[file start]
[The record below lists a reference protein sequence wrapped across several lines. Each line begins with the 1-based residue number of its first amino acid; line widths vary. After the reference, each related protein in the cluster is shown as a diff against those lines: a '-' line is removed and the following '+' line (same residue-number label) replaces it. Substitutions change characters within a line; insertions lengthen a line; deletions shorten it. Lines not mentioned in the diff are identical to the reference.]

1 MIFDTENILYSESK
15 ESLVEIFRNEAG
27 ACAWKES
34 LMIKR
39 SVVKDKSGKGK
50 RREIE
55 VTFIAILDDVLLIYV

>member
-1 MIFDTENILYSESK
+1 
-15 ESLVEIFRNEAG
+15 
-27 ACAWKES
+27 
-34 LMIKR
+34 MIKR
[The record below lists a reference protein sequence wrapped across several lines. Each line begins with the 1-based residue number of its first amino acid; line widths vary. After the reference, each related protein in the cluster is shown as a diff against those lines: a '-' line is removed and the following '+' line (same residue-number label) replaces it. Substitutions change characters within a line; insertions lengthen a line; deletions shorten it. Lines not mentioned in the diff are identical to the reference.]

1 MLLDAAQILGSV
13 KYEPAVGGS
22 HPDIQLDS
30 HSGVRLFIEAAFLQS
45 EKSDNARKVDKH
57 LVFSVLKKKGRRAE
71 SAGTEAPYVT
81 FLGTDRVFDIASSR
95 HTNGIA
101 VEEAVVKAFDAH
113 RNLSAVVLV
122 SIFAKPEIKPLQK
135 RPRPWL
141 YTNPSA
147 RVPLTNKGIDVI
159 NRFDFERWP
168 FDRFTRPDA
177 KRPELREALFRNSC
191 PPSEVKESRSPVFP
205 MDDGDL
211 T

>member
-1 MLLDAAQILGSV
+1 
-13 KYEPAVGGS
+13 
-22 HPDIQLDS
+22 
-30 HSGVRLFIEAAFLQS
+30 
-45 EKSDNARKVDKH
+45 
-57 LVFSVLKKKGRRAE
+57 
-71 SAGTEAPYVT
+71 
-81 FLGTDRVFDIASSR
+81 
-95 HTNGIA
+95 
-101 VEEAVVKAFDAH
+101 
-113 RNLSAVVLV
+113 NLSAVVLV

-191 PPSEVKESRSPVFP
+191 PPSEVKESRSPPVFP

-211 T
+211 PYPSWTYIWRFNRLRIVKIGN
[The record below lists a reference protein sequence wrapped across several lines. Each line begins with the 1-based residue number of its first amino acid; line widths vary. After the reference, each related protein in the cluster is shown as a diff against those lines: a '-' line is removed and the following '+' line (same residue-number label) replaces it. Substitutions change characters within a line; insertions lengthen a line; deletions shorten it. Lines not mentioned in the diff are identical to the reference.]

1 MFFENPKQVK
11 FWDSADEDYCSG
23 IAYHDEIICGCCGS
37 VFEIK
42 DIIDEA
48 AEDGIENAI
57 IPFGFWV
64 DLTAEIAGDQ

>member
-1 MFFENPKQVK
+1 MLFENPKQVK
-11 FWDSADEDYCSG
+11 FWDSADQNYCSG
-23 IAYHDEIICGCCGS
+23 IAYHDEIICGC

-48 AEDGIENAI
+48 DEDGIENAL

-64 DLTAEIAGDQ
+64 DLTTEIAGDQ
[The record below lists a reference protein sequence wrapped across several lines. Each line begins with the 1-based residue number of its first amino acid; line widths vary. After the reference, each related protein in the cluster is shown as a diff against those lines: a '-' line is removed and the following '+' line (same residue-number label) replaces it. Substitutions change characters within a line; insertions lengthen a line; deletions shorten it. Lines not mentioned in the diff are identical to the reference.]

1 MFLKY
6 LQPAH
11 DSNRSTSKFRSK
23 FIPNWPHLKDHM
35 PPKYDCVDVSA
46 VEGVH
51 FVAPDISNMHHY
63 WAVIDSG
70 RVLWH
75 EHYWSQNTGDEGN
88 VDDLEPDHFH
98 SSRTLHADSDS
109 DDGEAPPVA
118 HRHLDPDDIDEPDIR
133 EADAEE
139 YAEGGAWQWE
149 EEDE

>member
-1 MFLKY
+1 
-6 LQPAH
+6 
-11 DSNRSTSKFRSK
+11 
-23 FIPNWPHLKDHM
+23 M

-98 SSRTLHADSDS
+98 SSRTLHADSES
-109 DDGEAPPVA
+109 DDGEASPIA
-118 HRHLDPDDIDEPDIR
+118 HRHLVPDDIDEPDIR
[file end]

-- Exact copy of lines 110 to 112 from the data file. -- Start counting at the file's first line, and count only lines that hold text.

-11 DSNRSTSKFRSK
+11 
-23 FIPNWPHLKDHM